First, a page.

In giving their take on songs from artists across numerous subgenres of metal, St. Louis-based doom/sludge metal act Fister has the chance to show listeners what they’re really made of. A play on Slayer’s “Decade of Aggression,” the band celebrates their tenth anniversary with a cover compilation album titled “Decade of Depression,” drenching songs that metalheads know and love in a poisonous pit of their own crafting.
The multi-talented three-piece act walks boldly into the territories of well-respected bands including Darkthrone, Slayer, and even Metallica. For a band to celebrate their own sound by taking material from bands that have commanded attention for decades screams of self-confidence before the music even begins. It seems as though Fister is more than willing to test their boundaries, by first draping Darkthrone’s iconic black metal in the distorted influences of sludge, just to pivot and slow Slayer’s thrashy “Mandatory Suicide” by nearly doubling its play time.
Doom falls like a shroud even across well-established and doom-influenced Danzig’s “How the Gods Kill,” which Fister prolonged by an additional three minutes of distorted guitars and slow-marching darkness. Eva Rose from the band Chrch handles the main mic duties and is able to showcase her true versatility and talents. Remaining the most true of all tracks to the original artist’s style, the vocal delivery in “How the Gods Kill” shows both precision and patience with their selectivity in pacing. Opening with the gentle, melodic crooning of Marcus Newstead against a nearly stagnant guitar, the contrast from the album’s earlier onslaught isn’t just refreshing, but an irresistible hook. Staying true to the clean vocals and impeccable production flexes the band’s creative muscles in a near one-eighty from the harsh growls and screams that dominate the rest of the album.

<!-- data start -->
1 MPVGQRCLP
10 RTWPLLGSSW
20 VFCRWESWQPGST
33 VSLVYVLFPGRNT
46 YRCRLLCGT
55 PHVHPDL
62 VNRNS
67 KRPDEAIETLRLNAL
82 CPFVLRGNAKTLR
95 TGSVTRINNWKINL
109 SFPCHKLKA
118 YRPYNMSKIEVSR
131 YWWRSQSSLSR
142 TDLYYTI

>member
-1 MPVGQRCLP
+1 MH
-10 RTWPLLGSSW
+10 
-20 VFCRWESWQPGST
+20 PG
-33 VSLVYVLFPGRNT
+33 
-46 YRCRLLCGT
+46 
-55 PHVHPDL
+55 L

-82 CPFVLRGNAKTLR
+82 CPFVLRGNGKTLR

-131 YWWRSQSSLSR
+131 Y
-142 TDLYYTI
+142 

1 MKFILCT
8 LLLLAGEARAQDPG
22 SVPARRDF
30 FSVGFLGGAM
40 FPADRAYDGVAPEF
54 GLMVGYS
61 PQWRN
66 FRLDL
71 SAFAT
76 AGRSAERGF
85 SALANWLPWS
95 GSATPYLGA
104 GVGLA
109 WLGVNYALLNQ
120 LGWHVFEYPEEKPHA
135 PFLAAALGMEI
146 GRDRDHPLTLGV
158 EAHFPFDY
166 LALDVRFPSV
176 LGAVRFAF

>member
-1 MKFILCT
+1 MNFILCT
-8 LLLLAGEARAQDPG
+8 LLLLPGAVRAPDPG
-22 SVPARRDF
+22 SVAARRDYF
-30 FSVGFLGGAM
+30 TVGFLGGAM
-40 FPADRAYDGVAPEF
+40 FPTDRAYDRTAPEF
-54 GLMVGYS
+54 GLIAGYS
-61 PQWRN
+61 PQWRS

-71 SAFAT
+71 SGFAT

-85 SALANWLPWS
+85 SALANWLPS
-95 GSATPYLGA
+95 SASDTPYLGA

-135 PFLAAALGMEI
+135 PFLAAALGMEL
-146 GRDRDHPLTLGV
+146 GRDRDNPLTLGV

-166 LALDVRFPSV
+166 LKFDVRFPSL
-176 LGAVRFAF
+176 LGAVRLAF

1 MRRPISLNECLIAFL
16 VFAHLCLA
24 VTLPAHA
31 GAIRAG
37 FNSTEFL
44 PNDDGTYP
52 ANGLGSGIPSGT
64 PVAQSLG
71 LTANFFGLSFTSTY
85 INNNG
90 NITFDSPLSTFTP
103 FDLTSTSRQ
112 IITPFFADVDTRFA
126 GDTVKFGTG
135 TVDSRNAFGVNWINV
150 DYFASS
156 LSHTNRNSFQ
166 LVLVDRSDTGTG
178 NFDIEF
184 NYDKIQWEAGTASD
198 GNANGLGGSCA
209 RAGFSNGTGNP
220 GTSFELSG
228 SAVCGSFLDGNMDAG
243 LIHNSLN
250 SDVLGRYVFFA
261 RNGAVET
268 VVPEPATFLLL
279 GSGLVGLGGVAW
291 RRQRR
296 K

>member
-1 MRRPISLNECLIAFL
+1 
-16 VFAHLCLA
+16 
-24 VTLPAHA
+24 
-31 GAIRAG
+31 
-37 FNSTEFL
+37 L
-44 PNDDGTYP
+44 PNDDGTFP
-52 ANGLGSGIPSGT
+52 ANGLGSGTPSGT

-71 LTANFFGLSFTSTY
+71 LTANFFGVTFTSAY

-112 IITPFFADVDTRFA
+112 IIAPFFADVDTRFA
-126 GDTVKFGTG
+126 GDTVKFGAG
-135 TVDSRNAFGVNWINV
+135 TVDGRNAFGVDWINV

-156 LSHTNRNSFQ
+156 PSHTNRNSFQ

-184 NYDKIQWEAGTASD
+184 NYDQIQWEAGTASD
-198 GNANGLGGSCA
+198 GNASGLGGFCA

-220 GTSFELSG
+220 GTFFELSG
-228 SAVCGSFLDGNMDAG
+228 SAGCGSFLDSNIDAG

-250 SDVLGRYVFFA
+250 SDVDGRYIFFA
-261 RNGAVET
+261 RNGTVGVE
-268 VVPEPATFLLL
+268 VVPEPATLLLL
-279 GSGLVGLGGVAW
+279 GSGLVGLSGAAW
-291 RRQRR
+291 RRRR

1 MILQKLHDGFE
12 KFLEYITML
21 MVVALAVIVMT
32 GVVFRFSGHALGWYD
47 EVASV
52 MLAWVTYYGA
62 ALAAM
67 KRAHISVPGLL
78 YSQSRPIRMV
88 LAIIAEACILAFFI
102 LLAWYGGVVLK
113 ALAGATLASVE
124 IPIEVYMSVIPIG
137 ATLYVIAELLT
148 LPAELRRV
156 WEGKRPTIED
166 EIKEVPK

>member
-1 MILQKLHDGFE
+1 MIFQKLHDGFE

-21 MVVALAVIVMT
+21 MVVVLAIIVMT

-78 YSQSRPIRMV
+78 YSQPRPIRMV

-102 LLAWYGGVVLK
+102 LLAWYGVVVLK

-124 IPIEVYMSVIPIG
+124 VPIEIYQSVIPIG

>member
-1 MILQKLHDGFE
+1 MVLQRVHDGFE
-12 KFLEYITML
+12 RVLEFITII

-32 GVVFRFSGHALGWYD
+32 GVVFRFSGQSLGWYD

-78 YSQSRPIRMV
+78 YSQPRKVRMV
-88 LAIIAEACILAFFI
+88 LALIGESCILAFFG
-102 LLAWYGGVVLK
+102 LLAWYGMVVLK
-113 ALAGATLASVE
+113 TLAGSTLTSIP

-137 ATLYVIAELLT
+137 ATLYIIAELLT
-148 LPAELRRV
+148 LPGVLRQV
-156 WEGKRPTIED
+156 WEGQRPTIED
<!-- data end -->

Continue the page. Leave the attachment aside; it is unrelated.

Lead vocalist Kenny Snarzyk takes the helm with certainty, guiding the depths of doom with not just his screams, but with the steady plodding of the bass he also wields. No matter the accomplishments of the artists from whom the music is borrowed, in each of the tracks he sings with such self-assurance that the unaware may have believed he wrote the songs himself. In crafting covers in a way that retains their complexity and dimension, the vocalist must not just perform the material, but impart onto it part of himself, something that Snarzyk manages without faltering over a single note.
“Decade of Depression” could have only been enhanced if Fister had taken the time to step back and consider their own preferences with serious intent before embarking on such a diverse musical endeavor. While taking on so many styles and bands in a bombastic cover compilation makes for an unforgettable exhibition of their talents, to have seen an assortment that more closely complimented their core strengths in the way that “How the Gods Kill” and “For Whom the Bell Tolls” do would have been an even more delectable experience.
For a band so unabashed in their own styles and beaming with confidence in their abilities, “Decade of Depression” is the fantastic result of a group that works to cultivate the putrid aura of sludge while balancing the thoughtful composition of raw American doom. No matter the familiar titles that fill out the album’s track listing, the sound is one that remains unique to Fister alone.
Released by: Listenable Records
Released on: September 27th, 2019
Genre: Sludge/Doom Metal
- Kenny Snarzyk / Bass, Vocals
- Kirk Gatterer / Drums
- Marcus Newstead / Guitars, Vocals
“Decade of Depression” Track Listing:
- City of the Living Dead (Fabrio Frizzie)
- For Whom the Bell Tolls (Metallica)
- Mandatory Suicide (Slayer)
- Too Old Too Cold (Darkthrone)
- How the Gods Kill (Danzig)
- Reaper (Hellhammer)
- And Only Hunger Remains (Pungent Stench)
- The Failure
Fister bravely deconstructs the mantles of giants with the heavy axe of sludge and a steady downpour of doom. Originality blossoms brightly across well-beloved songs touched by vividly inspired creative flair, and this makes Fister’s tenth anniversary one worth celebrating